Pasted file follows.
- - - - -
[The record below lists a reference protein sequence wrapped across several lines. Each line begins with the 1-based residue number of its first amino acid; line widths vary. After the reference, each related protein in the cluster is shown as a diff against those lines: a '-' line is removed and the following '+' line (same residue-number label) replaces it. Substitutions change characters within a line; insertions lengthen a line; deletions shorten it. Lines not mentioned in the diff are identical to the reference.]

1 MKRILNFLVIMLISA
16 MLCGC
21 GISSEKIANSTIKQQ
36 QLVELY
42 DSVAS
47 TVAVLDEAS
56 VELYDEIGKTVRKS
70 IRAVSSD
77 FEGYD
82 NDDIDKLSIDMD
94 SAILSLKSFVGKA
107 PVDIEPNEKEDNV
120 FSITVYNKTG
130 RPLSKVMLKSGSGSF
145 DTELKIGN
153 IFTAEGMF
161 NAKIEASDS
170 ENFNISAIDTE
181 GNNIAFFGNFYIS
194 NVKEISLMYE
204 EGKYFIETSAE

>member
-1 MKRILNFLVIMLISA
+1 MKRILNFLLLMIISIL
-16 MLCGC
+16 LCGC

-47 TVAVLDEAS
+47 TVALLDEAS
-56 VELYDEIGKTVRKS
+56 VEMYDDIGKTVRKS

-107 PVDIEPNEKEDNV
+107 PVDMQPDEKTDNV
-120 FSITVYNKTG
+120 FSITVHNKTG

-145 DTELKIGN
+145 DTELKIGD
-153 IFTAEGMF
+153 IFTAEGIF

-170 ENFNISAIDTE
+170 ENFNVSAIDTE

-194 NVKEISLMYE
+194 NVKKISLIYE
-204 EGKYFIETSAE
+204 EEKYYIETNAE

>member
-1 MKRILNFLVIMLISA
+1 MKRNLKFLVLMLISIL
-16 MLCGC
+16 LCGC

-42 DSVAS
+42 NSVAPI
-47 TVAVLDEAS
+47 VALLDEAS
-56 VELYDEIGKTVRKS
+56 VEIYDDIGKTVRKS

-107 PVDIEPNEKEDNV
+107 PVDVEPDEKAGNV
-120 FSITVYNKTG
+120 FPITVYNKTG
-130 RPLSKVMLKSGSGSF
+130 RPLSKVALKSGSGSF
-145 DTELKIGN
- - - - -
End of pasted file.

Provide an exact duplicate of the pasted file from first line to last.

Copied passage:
[The record below lists a reference protein sequence wrapped across several lines. Each line begins with the 1-based residue number of its first amino acid; line widths vary. After the reference, each related protein in the cluster is shown as a diff against those lines: a '-' line is removed and the following '+' line (same residue-number label) replaces it. Substitutions change characters within a line; insertions lengthen a line; deletions shorten it. Lines not mentioned in the diff are identical to the reference.]

1 MKRILNFLVIMLISA
16 MLCGC
21 GISSEKIANSTIKQQ
36 QLVELY
42 DSVAS
47 TVAVLDEAS
56 VELYDEIGKTVRKS
70 IRAVSSD
77 FEGYD
82 NDDIDKLSIDMD
94 SAILSLKSFVGKA
107 PVDIEPNEKEDNV
120 FSITVYNKTG
130 RPLSKVMLKSGSGSF
145 DTELKIGN
153 IFTAEGMF
161 NAKIEASDS
170 ENFNISAIDTE
181 GNNIAFFGNFYIS
194 NVKEISLMYE
204 EGKYFIETSAE

>member
-1 MKRILNFLVIMLISA
+1 MKRILNFLLLMIISIL
-16 MLCGC
+16 LCGC

-47 TVAVLDEAS
+47 TVALLDEAS
-56 VELYDEIGKTVRKS
+56 VEMYDDIGKTVRKS

-107 PVDIEPNEKEDNV
+107 PVDMQPDEKTDNV
-120 FSITVYNKTG
+120 FSITVHNKTG

-145 DTELKIGN
+145 DTELKIGD
-153 IFTAEGMF
+153 IFTAEGIF

-170 ENFNISAIDTE
+170 ENFNVSAIDTE

-194 NVKEISLMYE
+194 NVKKISLIYE
-204 EGKYFIETSAE
+204 EEKYYIETNAE

>member
-1 MKRILNFLVIMLISA
+1 MKRNLKFLVLMLISIL
-16 MLCGC
+16 LCGC

-42 DSVAS
+42 NSVAPI
-47 TVAVLDEAS
+47 VALLDEAS
-56 VELYDEIGKTVRKS
+56 VEIYDDIGKTVRKS

-107 PVDIEPNEKEDNV
+107 PVDVEPDEKAGNV
-120 FSITVYNKTG
+120 FPITVYNKTG
-130 RPLSKVMLKSGSGSF
+130 RPLSKVALKSGSGSF
-145 DTELKIGN